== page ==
as the fog began to descend on my grandmother, she began to hoard kleenex and african violets. she bought boxes in every shape, color, pattern and size. and the african violets bloomed their little hearts out under special lamps in her basement apartment. and i don't think i really noticed that her mind was slipping, even though i should have been old enough to realize. she still made tea when i came over and 15 kinds of christmas cookies during december and a sunday roast that was so tender it fell apart and didn't need to be cut with a knife. she was still my grandma and i don't recall any of the adults around me ever talking about her plight in my presence. maybe it was just seen as a normal part of the aging process in those days. i do remember her in the nursing home towards the end. how childlike she seemed, how innocent somehow. but how hard it was to visit her and know she didn't recognize me. and what a relief it was in a sense when her time finally came, and she was released from the bondage of the fog. from a life that was no longer a life.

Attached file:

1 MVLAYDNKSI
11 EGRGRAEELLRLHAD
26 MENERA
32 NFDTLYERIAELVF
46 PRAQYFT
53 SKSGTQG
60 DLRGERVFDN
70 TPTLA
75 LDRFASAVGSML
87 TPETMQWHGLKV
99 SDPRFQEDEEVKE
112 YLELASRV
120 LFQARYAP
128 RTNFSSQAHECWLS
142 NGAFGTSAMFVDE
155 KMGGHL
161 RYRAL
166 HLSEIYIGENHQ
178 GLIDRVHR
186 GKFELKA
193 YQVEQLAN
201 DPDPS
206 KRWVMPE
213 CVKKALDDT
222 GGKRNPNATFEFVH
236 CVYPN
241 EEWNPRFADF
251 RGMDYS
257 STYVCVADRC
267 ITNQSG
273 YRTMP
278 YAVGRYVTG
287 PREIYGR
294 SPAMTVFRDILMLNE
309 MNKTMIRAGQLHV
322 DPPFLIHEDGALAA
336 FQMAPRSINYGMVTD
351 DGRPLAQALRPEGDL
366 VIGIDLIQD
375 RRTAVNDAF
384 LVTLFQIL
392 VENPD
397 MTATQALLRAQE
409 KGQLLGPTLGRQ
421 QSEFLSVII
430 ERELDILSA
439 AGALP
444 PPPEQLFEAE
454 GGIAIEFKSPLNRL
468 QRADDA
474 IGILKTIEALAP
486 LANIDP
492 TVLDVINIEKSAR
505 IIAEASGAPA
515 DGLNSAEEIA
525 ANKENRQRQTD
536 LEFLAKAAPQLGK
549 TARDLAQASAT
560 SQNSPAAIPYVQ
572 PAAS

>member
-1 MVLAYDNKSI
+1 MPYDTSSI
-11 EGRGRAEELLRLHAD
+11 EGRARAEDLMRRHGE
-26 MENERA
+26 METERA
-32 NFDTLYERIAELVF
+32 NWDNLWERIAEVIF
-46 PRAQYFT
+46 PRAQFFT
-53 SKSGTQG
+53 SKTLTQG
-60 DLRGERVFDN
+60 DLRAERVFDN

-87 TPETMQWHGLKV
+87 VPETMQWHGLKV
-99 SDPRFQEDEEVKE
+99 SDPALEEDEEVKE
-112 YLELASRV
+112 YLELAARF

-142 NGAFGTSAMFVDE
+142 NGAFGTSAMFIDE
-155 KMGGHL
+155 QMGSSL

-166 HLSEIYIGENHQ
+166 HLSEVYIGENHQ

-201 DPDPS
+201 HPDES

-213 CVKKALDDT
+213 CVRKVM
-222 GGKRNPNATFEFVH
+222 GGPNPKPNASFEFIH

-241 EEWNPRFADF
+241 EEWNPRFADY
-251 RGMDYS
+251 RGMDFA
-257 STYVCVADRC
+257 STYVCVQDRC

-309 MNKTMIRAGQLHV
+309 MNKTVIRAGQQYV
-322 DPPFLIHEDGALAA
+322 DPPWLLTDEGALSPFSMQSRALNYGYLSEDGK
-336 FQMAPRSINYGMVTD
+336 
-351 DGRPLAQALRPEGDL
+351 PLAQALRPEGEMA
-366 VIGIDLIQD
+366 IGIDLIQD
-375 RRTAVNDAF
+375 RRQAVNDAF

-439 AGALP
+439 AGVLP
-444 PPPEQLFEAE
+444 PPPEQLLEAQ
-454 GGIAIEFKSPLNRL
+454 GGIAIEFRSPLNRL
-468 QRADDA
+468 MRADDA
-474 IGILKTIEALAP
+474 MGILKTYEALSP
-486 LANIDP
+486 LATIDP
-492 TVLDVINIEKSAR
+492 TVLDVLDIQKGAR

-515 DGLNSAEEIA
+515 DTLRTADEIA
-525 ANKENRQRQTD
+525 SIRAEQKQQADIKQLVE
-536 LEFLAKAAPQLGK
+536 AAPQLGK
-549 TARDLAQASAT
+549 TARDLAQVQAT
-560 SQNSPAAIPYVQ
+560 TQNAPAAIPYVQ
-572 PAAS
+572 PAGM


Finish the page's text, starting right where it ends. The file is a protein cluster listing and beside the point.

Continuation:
months later, i had a vivid dream of her. we had tea together, using her chinese tea set, that we had used so many times for tea parties in my childhood - dragons on the small cups and saucers, ombre grey to black color on the pot. we laughed and played tea party, just as we always had. and she told me, looking straight into my eyes, that she was ok. and i always felt it as the goodbye i didn't have the chance to have with her fogged-in self. it felt so vivid and real and vital and warm. it really was goodbye and i really think that she was there in my dream - the real, whole essence of her.
i think i need an african violet.
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a tragic ending to a unusual and artistic life.